2010 has been an incredibly verdant year for web designers. Mobile has hit the mainstream; Web typography has reached new levels of sophistication; New coding techniques have vastly improved our ability to get creative with design (without compromising stability). All in all, it’s been a year that’s moved fast, even by the standards of the web, so let’s dig in to our first annual post covering the state of web design as 2010 turns to 2011.
The Death of the Fold
The traditional “fold” (the imaginary line on a screen that designates what content is visible before a viewer needs to scroll) became vague, unimportant, and nearly irrelevant in 2010.
Why? Because the traditional “screen” that people view the web through has undergone an explosion of variety… no longer can we expect web-surfers to be on something close to a 19″ monitor with a resolution somewhere between 1024×768 and 1280×700. Screens nowadays come in all shapes and sizes, from iPhones (and smaller phones) to 60″ HDTVs. It’s not just resolution that can vary wildly though; the very aspect ratio of a screen (even on the same device like the iPhone) can change with the flick of the wrist. Sure, web designers will always be advised to keep the most important messages of a site near the top, but with so many new ways for web-surfers to view the web, there’s no longer a defined height for where content must be above.
We’ll be discussing this topic in a lot more detail this month, so subscribe (it’s free) to stay tuned :)
Sites have been being designed for mobile scenarios since the inception of mobile devices… but 2010 has seen a huge push towards entire sub-sites that are designed specifically to be viewed on small, handheld screens. You can thank the iPhone for starting this trend, but the wave of “mobified” sites is spreading like wildfire…. and come this same time next year, I’m sure you’ll be hard-pressed to find a major publishing site without a mobile companion site.
What’s neat about mobile screens is that it forces designers to get creative with a relatively small amount of real estate. Succeeding in the mobile environment isn’t tough if you keep a few rules in mind: Messages need to be conveyed quicker and with more efficiency; Links have to be designed for a touchscreen environment; and text needs to become legible (or at least effectively zoomable). Here are just a few examples of mobile sites:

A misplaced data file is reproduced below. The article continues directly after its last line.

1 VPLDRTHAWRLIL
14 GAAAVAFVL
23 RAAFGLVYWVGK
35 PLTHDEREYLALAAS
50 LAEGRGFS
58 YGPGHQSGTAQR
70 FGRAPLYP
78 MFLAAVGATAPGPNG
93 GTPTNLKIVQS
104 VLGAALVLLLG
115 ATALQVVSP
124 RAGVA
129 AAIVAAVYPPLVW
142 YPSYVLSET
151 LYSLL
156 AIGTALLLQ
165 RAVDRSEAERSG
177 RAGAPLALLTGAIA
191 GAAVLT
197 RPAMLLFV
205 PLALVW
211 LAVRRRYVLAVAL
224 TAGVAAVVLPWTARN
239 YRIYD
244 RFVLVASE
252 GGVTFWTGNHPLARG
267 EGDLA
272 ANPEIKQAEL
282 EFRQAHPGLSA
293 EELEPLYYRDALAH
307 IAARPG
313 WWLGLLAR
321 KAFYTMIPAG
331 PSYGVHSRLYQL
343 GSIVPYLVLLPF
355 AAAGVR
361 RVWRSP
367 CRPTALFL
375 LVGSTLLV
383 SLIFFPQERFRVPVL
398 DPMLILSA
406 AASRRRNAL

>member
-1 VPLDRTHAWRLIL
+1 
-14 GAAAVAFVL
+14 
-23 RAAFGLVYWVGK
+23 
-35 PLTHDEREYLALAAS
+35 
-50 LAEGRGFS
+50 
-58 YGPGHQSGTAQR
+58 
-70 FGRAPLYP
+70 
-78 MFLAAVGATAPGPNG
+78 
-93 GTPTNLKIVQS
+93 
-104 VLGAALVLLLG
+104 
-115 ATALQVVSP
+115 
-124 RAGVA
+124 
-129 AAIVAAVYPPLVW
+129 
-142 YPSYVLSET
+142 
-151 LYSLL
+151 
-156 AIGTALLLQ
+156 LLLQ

You can read a LOT more about mobile design at our sister site: Mobile.tutsplus.com!
SubTrend: Tabletified Sites
Just like 2010 saw an explosion of mobile site designs, it can be expected that as consumers pick up tablets more often, major websites will follow suit by creating sites (and apps) designed specifically for a medium sized touch-screen environment.
A Typographic Explosion
Alright, I guess you could make the claim that “typography will explode” each and every year… but 2010 has seen a few major changes to the underlying technology that actually make this claim legitimate. Primarily, the huge amount of growth of font-replacement technology over the last year and the mass adoption of “fonts as services” where third party companies host fonts (and licenses) that designers can use in live development environments. You could also say that designers are getting a lot more bold with typogrpahy as well… with more and more designs coming out lately that blur the line between print-4design and web design.
You can read more about this how to navigate the wide variety of these awesome new typography solutions here. Let’s check out some examples (some using font replacement, others using other methods):
SubTrend: Print Design Inspired Sites
This was all the rage in 2009 – 2010, but the “print revolution” is alive and well on the web, and more and more sites are being designed to mimic great print designs, such as magazines, posters, fliers, and more.
Desktop Application UI Influence
If I were a betting man back in 2009, I would have put all my money into apps… iPhone apps, Android apps, Apple apps, PC apps, web apps… the software environment seems to have gone completely berserk over the past year or two. All of this excitement over creating applications has trickled into the web design style-lexicon in an interesting way: where once the web looked, well, like a website, nowadays it can often look more like an application. Everything from modal windows, context menus, OS inspired buttons, and more are being brought into the web design environment in new and exciting ways… the end result: sites that feel more user friendly and natural.
Grid Intensive Layouts
Grid layouts aren’t new to 2010 (or even 1980), but web designers are starting to break away from traditional web layouts (header, content column, sidebar, footer) in favor of more unique, grid driven layouts. What started out with the 960.gs movement has quickly spread to grid systems that can actually adapt to the viewers screen resolution.